The fees to check in your golf bag will vary in each country and by each airline.

Airline Regulations

When bringing golf clubs on a plane, most airlines consider your golf bag to be a standard item of checked baggage, though other air carriers may consider the bag to be sporting equipment.

This means that:

  • If the golf bag counts as a standard item of checked baggage, oversized or overweight bag fees will apply (in addition to the standard fee the airline charges to check in baggage, if applicable)
  • If the golf bag counts as sporting equipment, a fee will be charged to check it in that will be in addition to your standard item of checked baggage

Weight restrictions may also vary by airline, so if you exceed the maximum weight allowed, you will have to pay extra.

Alaska Airlines

Alaska Airlines accept sports equipment items as checked baggage, provided each piece is properly packed in a soft- or hard-sided case.

Standard checked baggage fees and waivers for oversized or overweight bags apply.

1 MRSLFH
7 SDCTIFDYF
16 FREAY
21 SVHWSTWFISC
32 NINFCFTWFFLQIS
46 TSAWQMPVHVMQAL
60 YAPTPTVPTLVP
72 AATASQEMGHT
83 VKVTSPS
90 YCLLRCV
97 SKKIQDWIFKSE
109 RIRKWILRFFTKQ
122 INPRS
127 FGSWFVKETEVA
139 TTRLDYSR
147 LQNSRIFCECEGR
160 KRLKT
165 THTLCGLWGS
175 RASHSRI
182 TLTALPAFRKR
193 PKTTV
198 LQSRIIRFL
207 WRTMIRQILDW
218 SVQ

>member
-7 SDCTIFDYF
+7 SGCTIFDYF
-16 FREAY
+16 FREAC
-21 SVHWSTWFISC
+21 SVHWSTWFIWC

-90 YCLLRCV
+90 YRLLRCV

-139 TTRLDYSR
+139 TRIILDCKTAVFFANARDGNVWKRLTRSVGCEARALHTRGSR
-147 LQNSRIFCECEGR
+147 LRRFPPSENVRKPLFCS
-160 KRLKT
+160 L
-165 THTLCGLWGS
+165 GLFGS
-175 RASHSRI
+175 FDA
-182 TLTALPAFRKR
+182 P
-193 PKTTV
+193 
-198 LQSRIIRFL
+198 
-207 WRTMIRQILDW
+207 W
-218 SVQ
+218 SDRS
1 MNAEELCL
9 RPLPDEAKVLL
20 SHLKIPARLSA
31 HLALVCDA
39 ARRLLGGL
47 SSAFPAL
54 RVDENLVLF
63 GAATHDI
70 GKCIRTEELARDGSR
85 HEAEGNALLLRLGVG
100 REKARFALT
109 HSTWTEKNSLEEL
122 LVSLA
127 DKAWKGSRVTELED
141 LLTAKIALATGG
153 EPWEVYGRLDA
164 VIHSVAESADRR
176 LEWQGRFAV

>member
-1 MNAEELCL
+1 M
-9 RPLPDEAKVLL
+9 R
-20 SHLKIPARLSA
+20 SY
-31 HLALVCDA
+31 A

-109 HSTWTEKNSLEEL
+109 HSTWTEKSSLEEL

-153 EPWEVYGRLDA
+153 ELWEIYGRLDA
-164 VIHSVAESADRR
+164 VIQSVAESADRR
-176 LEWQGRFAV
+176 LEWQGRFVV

American Airlines

Standard checked bag fees apply for golf bags up to 50 lbs / 23 kg and 126 in / 320 cm (length + width + height).

Standard overweight and oversized bag fees apply if this is exceeded.


A golf bag counts as a standard item of checked baggage.

Golf bags weighing over 50 lbs. will be charged an excess weight fee.

If the bag exceeds 115 linear inches (292 cm), it will not be accepted, but any bags in excess of baggage allowance will be subject to additional or overweight baggage fees.


A golf bag counts as a standard item of checked baggage.

Bags over 51 lbs. and/or 63″ are subject to overweight or oversized bags fees.


Your golf bag may be checked in substitution of one piece of the free checked baggage allowance.

Your golf bag should be packed in a hard carrying case.

Overweight or oversized bag fees will apply to golf bags exceeding 50 pounds or 62 inches in size.


One golf bag containing one set of golf clubs is accepted as your checked bag.

The golf bag must be covered or enclosed in a heavy, rigid carrying case.

Golf bags measuring more than 62 total linear inches (158 centimeters) won’t be subject to any applicable service charges for oversized checked bags, though charges for overweight bags are applicable.